EMPLOYERS’ OBLIGATION TO KEEP EMPLOYEES SAFE

In these ever-increasing days of social distancing and the on-going global spreading of the Coronavirus, we worry about being able to go to work safely and staying well. We expect to have laws to protect us in the workplace. The agencies that regulate employer’s obligations to their employees include OSHA, Worker’s Compensation, and ADA.
Under the Occupational Safety and Health Act (OSHA), your employer must provide a safe workplace. This agency has a process that it can enforce in its capability to issue citations with penalties to employers that can include fines. Section 5(a)(1) of the Act of “General Duty Clause” states that an employer is required to protect its employees against recognized hazards to safety or health, which may result in severe injury or death. To be terminated for refusing to work with unsafe working conditions is not legal. Do not hesitate to report dangerous situations to first management, and if that is untrustworthy or unsuccessful, then report it to the U. S. Department of Labor.
OSHA must prove the hazard is causing or is likely to cause death or serious physical harm
Six main risks are:

  1. Biological. Biological hazards include viruses, bacteria, insects, etc. that can impact health.
  2. Chemical. These are hazardous harmful substances. The harm can result in both health and physical effect. These may result in skin irritation, respiratory system irritation, blindness, along with corrosion and explosions.
  3. Physical. These can include environmental influences that may harm someone without necessarily touching them, including noise, heights, pressure, and radiation.
  4. Safety. These are hazards that create unsafe working conditions. For example, exposed electrical wires that may result in a tripping risk or worse. This type of risk is a physical hazard, as well.
  5. Ergonomic. Ergonomic hazards are a result of physical factors that may result in musculoskeletal injuries. For example, a workstation that is not a well set up office.
  6. Psychosocial.

These types of hazards include those that can hurt an employee’s mental health or wellbeing. For example:

  • Alcohol in the workplace.
  • Body stressing.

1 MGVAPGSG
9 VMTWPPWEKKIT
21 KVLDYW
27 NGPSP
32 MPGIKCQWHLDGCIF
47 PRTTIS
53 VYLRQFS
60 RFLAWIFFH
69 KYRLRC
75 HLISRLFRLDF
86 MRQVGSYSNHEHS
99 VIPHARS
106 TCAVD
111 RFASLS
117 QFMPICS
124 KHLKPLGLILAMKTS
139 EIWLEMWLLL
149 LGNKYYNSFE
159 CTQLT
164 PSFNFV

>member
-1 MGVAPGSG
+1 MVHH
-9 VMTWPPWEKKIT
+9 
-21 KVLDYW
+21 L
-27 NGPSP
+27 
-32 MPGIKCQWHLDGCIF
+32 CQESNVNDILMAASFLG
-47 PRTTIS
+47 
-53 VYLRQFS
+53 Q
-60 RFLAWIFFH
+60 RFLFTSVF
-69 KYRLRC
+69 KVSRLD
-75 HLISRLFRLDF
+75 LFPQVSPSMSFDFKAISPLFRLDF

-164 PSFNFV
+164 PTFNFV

• Bullying in the workplace.
  • Customer aggression.
  • Driver fatigue.
  • Remote or isolated work.
  • Work-related mental stress.
  • Sexual Harassment.

Since the Occupational Safety and Health Administration (the agency) does not have a specific regulation that deals with the virus, it will use the General Duty Clause. OSHA will rely on recommendations by the Centers for Disease Control (CDC), the National Institute for Occupational Safety and Health(NIOSH), the World Health Organization (WHO). If the agency can prove that the employee at a workplace is likely to be exposed to the virus, OSHA will require the employer to develop a plan with safety procedures to protect its employees called a response plan. For example, a response plan for healthcare providers, emergency responders, supermarkets, and transportation workers will have to be issued.
Please note that something in the workplace that is distasteful or annoying doesn’t qualify it as an OSHA occupational hazard.
Developing a Response Plan

The employer will be expected to create a program based upon a “hazard assessment” of the potential exposure at the workplace. Employee training for awareness of the hazard, develop procedures requiring the use of personal protective equipment (PPE). For example, employees must wear gloves and masks if they are necessary to prevent infection and to prevent transmission along with preserving medical records. It is also essential to develop a procedure of reporting and detecting infection in employees, maintaining documentation of the medical surveillance, and recording any illnesses and which are occupationally related to the OSHA 300 log. This log is used for recording and reporting any occupational injuries and diseases.
Whistleblower Protection
An employee could refuse to go to work if he or she believes that they are in danger at the workplace due to the Coronavirus being present or that the disease could be there. An employee who does so in now in the position of protected activity is safe from discipline by the employer for not coming to work until the employer can provide evidence that there is no hazard. Alternatively, the employer has a response plan in place that with protecting the employee from developing the disease from exposure.
Protected activity can take many forms. It is a legal definition that defines activities that workers may engage in without fear of retaliation by supervisors or employers—for example, being a witness participating in a complaint or investigation. This participation would be a protected activity.
Retaliation is against the law. It takes many forms, as well. It can be verbal or physical abuse, transferring or demoting the employee to a less desirable position, making the employee’s job harder and reprimanding the employee, giving a low-performance evaluation, and creating a hostile work environment.
If you have questions about what your rights are at the workplace, please call Massey & Duffy for a free consultation.

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